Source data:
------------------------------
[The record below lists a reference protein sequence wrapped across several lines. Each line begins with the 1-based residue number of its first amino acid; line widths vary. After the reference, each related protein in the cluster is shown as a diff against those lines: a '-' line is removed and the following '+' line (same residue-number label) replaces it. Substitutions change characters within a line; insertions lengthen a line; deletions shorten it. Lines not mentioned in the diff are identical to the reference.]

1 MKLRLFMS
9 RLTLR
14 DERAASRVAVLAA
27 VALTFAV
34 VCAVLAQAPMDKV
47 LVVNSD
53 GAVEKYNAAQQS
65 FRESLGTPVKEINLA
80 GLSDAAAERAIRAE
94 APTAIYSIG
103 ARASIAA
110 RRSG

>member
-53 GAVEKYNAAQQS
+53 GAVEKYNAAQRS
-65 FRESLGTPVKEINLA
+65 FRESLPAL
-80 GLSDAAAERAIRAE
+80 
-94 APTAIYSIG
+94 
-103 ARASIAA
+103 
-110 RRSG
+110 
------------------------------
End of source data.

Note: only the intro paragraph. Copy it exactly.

[The record below lists a reference protein sequence wrapped across several lines. Each line begins with the 1-based residue number of its first amino acid; line widths vary. After the reference, each related protein in the cluster is shown as a diff against those lines: a '-' line is removed and the following '+' line (same residue-number label) replaces it. Substitutions change characters within a line; insertions lengthen a line; deletions shorten it. Lines not mentioned in the diff are identical to the reference.]